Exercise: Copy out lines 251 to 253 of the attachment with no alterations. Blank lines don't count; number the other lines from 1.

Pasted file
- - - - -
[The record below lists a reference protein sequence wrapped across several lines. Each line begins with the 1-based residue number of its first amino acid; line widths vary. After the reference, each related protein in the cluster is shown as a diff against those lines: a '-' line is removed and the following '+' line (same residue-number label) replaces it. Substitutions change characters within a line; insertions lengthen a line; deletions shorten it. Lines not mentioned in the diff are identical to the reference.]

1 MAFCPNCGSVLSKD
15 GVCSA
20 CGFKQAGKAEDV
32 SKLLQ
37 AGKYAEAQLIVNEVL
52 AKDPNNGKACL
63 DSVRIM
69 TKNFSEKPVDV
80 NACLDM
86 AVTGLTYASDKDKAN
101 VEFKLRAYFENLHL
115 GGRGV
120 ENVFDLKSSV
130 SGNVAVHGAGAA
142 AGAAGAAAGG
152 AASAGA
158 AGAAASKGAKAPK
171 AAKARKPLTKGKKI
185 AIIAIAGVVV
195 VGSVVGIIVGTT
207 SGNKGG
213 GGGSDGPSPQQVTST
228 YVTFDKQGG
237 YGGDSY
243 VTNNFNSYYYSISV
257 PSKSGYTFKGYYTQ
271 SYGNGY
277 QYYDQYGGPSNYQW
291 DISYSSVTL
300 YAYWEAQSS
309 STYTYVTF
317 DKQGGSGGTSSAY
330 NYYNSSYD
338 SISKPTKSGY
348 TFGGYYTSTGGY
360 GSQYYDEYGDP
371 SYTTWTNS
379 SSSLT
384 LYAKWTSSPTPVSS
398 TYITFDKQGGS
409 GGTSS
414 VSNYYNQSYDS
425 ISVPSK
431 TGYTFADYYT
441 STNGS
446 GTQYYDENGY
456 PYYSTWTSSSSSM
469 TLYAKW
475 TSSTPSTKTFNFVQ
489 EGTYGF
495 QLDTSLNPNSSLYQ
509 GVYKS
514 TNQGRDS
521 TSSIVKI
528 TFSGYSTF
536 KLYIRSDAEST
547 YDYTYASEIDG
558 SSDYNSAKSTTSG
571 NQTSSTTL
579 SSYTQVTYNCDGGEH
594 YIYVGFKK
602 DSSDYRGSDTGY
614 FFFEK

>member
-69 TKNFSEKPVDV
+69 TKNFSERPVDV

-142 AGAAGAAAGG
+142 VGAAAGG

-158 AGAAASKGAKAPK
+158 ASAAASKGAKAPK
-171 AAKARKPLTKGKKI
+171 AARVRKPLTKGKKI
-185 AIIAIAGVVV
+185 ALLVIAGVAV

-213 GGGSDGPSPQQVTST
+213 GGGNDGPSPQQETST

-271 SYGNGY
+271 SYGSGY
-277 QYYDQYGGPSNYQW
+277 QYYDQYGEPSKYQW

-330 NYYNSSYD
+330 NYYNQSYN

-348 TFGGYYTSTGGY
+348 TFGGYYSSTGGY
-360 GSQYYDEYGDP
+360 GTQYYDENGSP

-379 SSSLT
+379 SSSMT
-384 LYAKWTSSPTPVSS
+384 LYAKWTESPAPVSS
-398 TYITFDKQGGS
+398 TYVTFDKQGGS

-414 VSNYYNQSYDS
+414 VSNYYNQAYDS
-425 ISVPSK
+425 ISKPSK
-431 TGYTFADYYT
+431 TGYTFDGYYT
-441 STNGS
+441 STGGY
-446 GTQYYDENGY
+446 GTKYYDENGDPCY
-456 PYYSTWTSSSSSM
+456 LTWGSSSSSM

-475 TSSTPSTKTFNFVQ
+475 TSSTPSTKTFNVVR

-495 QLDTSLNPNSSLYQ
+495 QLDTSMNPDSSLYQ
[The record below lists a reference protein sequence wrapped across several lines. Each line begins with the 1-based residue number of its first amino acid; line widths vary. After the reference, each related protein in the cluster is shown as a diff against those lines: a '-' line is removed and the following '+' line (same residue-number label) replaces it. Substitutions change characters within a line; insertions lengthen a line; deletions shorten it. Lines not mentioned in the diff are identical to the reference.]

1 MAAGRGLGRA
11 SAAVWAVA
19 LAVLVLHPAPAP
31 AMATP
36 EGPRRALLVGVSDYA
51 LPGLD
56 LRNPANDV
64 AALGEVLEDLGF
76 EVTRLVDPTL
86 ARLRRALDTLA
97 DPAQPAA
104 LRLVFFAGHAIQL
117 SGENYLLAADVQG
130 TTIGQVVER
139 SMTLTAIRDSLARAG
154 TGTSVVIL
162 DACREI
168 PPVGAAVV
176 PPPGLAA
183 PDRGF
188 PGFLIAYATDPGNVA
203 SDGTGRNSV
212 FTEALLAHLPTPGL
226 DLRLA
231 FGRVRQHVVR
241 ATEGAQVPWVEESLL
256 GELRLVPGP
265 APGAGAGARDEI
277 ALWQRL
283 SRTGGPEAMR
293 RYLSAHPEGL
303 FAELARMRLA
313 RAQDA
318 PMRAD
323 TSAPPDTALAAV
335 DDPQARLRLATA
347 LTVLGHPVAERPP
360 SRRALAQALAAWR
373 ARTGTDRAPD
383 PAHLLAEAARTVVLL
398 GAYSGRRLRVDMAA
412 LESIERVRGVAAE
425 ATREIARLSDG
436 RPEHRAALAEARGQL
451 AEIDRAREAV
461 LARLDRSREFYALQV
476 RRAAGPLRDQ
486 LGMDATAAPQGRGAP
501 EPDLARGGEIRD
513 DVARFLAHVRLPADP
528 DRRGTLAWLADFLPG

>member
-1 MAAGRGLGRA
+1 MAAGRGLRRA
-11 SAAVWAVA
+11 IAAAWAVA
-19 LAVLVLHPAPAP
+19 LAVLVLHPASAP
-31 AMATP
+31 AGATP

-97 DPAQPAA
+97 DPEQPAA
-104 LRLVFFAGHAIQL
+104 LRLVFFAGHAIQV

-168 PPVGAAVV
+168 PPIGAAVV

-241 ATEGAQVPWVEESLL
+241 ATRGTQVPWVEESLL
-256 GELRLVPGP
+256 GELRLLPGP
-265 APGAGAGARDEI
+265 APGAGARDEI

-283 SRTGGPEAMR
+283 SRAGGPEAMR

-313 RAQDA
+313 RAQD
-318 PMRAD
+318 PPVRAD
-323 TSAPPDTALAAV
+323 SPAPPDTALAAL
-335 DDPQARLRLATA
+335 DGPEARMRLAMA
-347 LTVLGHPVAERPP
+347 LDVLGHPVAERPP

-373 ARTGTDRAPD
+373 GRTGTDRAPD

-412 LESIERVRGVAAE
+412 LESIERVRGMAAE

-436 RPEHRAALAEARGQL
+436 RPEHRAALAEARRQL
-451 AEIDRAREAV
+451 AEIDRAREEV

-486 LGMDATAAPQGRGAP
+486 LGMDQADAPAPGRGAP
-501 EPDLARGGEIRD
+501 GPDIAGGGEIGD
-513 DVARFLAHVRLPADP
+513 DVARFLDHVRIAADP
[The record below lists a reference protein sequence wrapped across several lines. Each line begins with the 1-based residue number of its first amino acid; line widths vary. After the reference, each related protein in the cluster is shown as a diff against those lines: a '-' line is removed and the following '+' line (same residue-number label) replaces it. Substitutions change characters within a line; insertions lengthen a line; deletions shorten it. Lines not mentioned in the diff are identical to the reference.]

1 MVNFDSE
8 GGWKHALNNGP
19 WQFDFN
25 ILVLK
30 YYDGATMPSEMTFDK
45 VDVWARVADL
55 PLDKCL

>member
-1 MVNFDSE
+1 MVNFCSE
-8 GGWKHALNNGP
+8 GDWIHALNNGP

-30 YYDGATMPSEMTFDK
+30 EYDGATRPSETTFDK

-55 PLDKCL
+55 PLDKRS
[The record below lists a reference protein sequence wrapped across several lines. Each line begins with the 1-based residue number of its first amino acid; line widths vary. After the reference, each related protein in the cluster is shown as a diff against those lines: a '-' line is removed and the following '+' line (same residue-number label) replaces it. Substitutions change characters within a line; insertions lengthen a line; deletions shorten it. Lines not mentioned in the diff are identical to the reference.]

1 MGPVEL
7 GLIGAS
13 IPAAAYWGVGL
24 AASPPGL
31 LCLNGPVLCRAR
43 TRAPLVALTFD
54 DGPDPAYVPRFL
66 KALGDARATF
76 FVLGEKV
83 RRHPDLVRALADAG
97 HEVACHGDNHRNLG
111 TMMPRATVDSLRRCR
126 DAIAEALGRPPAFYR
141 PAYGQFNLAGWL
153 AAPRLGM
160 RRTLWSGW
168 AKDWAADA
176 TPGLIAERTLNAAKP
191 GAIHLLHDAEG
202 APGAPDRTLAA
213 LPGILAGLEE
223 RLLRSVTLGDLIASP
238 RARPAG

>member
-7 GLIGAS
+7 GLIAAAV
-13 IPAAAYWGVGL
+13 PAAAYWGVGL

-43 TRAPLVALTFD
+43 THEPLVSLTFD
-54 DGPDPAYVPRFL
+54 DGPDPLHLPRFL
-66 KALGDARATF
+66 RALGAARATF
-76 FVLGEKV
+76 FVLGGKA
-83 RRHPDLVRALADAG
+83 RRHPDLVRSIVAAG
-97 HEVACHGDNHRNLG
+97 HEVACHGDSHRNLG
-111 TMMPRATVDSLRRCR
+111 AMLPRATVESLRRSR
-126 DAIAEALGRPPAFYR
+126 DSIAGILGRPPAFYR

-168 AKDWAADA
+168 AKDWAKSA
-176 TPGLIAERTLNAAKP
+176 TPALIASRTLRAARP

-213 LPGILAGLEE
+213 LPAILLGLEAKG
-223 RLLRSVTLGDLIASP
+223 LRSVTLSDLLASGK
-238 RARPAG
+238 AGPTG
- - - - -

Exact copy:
-7 GLIGAS
+7 GLIAAAV
-13 IPAAAYWGVGL